District attorney of Plymouth County, Massachusetts | 2018

Plymouth County DA faces former employee who assails his ethics and policies

Daniel Nichanian

Massachusetts’s Sept. 4 elections resolved three hotly disputed Democratic primaries for district attorney—and they also added a Democratic candidate where there was none: John Bradley received enough write-in votes in Plymouth County (south of Boston) to make it onto the ballot as the Democratic nominee against longtime Republican DA Timothy Cruz.

Bradley used to work as a prosecutor in Cruz’s office. He filed a wrongful termination lawsuit in 2012, claiming that he was fired for refusing to meet Cruz’s expectation that his employees donate to his reelection campaign. Bradley eventually received $248,000 in a settlement—but not before Cruz raised further eyebrows for choosing to pay a Boston law firm millions to defend him rather than relying on the free services of the attorney general. In recent years, Cruz’s office has also drawn criticism for its handling of cooperating witnesses and its failure to disclose exculpatory evidence, and it has faced allegations of racially selective prosecutions. In addition, Massachusetts Attorney General Maura Healey sued Cruz in 2016 over his refusal to release information requested by journalists; the Boston Globe called this “the first time in recent memory the attorney general has filed a lawsuit to enforce the state’s public records laws.”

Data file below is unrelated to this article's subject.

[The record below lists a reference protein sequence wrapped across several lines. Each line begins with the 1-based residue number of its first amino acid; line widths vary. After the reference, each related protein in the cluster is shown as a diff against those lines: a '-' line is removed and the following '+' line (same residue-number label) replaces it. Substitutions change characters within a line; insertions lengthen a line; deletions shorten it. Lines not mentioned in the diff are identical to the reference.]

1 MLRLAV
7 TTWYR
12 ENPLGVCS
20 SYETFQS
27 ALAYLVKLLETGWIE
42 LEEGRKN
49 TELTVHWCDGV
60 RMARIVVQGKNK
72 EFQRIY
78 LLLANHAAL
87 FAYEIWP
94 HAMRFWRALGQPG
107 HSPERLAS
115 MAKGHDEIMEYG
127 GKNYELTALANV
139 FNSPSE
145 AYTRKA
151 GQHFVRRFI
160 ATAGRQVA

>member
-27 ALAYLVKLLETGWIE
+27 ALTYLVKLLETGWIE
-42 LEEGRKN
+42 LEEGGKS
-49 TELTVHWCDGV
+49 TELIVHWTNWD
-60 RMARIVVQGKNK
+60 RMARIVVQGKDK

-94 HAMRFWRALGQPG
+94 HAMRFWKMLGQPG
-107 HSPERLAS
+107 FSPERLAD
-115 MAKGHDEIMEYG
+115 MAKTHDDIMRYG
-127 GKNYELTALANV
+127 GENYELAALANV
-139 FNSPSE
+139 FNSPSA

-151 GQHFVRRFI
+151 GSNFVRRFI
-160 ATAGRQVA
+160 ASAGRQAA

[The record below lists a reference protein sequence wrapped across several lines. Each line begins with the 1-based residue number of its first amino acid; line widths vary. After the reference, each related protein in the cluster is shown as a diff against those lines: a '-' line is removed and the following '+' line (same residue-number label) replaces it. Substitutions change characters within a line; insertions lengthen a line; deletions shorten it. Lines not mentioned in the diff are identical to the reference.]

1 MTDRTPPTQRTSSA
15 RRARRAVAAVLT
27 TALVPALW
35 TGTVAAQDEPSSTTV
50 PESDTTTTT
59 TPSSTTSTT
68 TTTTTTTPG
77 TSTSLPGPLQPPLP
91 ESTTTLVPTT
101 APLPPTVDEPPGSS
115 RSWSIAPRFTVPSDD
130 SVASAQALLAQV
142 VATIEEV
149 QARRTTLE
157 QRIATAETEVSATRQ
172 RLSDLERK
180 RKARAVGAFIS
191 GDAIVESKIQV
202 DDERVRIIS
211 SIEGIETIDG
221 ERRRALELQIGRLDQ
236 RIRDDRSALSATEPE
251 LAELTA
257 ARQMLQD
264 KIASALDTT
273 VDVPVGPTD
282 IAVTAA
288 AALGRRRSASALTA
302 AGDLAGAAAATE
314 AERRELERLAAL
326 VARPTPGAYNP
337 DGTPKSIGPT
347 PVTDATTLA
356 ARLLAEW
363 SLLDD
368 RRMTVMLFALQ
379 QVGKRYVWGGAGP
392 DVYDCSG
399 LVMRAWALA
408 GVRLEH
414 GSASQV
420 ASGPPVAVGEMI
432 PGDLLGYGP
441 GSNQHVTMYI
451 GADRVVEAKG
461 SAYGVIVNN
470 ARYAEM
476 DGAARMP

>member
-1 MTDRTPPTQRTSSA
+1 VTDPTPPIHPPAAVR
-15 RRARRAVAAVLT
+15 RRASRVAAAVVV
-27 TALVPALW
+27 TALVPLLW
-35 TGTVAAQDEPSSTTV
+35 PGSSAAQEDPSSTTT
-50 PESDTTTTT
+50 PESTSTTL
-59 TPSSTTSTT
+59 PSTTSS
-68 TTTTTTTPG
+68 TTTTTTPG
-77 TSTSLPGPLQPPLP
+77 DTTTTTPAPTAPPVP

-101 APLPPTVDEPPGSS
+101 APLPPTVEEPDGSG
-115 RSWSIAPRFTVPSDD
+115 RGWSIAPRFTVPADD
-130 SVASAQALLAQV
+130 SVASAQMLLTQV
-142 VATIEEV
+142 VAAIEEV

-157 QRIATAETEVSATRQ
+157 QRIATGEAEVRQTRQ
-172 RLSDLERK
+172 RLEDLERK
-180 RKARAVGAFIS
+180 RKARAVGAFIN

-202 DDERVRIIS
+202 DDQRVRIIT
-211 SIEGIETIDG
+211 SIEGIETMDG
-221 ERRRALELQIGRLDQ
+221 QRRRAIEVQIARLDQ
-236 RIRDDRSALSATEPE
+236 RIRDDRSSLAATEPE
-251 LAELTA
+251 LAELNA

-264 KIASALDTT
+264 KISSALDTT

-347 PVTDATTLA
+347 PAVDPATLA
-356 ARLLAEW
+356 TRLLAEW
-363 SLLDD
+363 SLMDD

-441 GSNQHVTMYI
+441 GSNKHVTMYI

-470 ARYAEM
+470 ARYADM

Picking up on the topic of his legal dispute with Cruz, Bradley says that if he is elected he would not allow his employees to contribute to his future campaigns. In an ACLU questionnaire, he also commits to collecting and releasing new data on prosecutorial decisions and their demographic patterns, and he outlines a number of other reforms he wishes to implement: notably, increasing the use of diversion programs and eliminating cash bail for all offenses except those he calls “serious felonies.” “The [DA’s] office has misguided and draconian policies on issues like plea bargaining and minimum mandatory sentencing resulting in racially and financially disparate incarceration,” Bradley told the ACLU. He says that he supports curbing mandatory minimum sentences for drug offenses, though he also opposes their elimination.

As DA, Cruz has testified against legislative efforts to curb mandatory minimum sentences, often in coordination with the state’s other prosecutors. Over the years, he has also championed legislative proposals to toughen sentencing, for instance through new mandatory minimum sentences or stricter parole rules.

published Sept. 20, 2018